Most of the mine’s output will be targeted at the domestic scrubbed electric utility market, although some coal may be sold for overseas export as well, according to David Gay, president and CEO of Hartshorne and its parent company, Paringa ASX PNL.
The mine will be located in both Hopkins and McLean counties on the 154-million-ton Buck Creek Resources reserve once developed by Alpha Natural Resources of Bristol, Va. Gay is a former executive with both Alpha and the former Pittston Group. Gay said the coal is good quality, averaging 11,800 Btu/lb and 2.8% sulfur.
Hartshorne is in the process of wrapping up a scoping study that should be completed this spring. “We have accomplished a tremendous amount of work over the past three or four months,” he said in March.
The end of the scoping work will signal the beginning of a pre-feasibility study “that will firm up everything we’ve done so far, and we’ll be going out for bids” to lock in sales contracts. We are continuing to lease some mineral property and we have pretty much all of the surface we need for the first 10 years,” Gay said.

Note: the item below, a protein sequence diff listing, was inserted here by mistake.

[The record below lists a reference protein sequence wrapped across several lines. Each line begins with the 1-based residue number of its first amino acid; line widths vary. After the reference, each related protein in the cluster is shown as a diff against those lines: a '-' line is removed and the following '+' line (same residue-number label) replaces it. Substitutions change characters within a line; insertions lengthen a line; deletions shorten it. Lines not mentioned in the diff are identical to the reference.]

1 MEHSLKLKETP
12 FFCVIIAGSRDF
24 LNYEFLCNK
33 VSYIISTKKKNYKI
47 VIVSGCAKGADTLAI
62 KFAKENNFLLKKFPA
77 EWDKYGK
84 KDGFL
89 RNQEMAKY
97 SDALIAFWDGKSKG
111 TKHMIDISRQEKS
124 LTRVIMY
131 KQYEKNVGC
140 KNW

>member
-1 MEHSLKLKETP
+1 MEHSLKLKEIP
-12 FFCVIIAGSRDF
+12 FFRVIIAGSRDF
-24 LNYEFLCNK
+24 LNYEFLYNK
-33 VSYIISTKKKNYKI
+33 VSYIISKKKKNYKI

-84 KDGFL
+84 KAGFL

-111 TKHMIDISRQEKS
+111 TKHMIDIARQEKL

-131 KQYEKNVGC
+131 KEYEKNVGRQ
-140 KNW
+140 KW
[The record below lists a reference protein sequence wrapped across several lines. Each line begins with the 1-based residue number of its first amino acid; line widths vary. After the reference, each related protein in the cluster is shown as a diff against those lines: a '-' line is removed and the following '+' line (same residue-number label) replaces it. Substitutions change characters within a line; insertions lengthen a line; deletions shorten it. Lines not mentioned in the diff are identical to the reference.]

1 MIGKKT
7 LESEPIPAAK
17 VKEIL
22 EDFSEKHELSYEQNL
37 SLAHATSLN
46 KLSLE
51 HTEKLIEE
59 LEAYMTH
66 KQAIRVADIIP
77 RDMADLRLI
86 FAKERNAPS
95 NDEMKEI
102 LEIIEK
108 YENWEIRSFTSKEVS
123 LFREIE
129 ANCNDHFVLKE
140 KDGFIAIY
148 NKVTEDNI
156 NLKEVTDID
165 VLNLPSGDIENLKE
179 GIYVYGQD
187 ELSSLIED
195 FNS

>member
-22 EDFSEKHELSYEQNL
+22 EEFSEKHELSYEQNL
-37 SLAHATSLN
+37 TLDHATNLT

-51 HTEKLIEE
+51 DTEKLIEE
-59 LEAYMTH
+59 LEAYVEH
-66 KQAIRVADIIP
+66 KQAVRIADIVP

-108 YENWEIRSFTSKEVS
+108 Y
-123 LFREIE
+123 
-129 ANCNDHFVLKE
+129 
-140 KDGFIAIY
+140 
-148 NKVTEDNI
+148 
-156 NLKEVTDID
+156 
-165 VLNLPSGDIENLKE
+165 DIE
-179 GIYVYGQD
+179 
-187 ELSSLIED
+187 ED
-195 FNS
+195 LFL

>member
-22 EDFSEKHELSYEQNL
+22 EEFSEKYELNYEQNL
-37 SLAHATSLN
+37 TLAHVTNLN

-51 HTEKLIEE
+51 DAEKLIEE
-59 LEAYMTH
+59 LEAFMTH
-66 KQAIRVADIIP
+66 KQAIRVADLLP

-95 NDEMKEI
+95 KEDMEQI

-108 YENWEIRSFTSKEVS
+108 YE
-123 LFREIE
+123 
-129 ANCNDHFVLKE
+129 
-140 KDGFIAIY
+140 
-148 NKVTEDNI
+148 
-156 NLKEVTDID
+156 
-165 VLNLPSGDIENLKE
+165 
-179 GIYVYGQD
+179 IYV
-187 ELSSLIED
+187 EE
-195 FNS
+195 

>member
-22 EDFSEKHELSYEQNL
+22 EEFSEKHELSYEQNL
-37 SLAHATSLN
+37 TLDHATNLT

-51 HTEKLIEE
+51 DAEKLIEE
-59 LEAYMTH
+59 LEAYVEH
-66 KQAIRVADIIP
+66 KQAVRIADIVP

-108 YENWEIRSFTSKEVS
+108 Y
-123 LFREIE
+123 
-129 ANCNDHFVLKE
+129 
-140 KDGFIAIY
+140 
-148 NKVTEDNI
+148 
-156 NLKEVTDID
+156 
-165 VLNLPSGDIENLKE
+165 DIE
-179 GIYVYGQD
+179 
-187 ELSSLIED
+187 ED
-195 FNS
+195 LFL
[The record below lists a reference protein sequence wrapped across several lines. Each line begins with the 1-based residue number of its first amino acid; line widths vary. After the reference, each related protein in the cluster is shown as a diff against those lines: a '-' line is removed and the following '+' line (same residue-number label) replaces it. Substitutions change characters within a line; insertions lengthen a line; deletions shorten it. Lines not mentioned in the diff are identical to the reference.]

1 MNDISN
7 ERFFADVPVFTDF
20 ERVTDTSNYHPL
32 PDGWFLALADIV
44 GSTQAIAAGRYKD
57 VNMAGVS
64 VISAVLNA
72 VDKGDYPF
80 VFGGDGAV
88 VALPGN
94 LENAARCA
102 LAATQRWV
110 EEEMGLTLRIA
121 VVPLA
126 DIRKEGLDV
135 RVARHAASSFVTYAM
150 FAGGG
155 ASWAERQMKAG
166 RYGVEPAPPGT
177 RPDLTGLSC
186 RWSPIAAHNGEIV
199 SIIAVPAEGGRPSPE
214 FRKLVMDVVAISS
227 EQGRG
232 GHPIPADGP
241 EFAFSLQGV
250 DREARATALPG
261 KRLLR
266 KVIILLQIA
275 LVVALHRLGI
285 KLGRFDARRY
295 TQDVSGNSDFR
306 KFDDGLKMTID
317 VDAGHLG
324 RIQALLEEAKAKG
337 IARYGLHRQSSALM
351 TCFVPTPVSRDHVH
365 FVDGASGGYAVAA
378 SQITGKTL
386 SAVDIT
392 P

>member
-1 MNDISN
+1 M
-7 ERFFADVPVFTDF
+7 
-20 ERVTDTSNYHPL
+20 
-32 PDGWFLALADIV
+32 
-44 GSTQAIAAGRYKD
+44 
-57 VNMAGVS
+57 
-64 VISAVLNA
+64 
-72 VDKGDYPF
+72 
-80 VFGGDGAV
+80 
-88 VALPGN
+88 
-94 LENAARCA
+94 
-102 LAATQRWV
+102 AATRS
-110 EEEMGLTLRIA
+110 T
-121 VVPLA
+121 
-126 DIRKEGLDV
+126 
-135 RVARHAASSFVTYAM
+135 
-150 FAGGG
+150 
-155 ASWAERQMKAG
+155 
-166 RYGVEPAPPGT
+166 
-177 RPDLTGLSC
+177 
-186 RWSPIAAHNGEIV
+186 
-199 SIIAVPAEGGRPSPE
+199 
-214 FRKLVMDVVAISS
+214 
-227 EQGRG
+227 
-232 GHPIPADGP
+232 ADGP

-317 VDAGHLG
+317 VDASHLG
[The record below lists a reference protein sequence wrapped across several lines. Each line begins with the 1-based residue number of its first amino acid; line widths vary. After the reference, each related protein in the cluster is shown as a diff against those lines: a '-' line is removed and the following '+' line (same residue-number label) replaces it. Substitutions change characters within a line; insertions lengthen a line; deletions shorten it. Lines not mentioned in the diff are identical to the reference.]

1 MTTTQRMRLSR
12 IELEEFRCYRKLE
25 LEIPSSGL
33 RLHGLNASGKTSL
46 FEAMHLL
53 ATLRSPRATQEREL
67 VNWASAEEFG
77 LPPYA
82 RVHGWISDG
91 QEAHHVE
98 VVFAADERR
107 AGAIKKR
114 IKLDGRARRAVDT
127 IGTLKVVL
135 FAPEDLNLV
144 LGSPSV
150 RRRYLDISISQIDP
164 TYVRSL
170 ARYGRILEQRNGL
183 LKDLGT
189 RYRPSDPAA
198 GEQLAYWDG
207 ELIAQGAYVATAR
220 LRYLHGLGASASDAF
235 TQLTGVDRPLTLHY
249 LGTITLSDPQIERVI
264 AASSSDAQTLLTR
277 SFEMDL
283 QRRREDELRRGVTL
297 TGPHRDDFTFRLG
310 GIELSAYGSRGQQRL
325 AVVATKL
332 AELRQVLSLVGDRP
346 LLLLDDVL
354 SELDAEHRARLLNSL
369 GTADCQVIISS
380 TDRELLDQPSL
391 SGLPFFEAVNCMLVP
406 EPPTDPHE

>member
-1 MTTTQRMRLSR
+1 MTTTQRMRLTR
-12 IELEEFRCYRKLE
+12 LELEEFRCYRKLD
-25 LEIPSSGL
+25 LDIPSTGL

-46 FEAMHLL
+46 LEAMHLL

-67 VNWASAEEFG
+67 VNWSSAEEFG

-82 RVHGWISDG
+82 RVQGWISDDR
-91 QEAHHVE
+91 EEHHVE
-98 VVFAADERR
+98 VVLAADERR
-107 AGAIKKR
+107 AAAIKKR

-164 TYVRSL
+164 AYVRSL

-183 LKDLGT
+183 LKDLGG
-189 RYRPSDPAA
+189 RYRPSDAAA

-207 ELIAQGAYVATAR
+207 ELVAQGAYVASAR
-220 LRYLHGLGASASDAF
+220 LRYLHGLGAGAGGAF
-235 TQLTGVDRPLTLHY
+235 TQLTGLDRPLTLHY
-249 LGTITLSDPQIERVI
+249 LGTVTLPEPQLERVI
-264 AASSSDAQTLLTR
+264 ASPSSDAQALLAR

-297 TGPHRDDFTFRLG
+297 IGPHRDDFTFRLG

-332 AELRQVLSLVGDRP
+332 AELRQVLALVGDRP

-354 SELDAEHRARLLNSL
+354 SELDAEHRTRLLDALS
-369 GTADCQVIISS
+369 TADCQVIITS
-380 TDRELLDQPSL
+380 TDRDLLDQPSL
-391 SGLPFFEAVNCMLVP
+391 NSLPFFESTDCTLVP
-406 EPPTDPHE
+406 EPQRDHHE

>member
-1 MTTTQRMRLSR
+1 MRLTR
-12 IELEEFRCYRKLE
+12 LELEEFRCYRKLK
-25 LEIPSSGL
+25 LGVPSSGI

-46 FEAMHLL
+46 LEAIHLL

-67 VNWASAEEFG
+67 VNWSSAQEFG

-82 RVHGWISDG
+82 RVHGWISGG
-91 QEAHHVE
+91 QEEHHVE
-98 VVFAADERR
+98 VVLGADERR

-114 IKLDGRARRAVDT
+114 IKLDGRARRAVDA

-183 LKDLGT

Almost all of the leases are with individual mineral holders, including local farmers. “We are continuing to lease some mineral property,” he added.
Hartshorne has finished a marketing study that places the company in a position to start selling the coal.
Gay said the company has secured a Section 404 Clean Water Act permit from the U.S. Army Corps of Engineers for the mine. “There are some minor permits we haven’t applied for yet,” he said.
The timeline for the start of production remains a bit uncertain. Mine construction is estimated to take about 18 months, so if gets under way in early 2015, the initial tons could be extracted in late 2016 or early 2017. The mine is expected to be a continuous miner operation.
Depending on the demand for the coal, the reserve could support more than one underground mine. “We’re still putting some pieces together,” Gay said, “but ultimately it could support more than one mine.”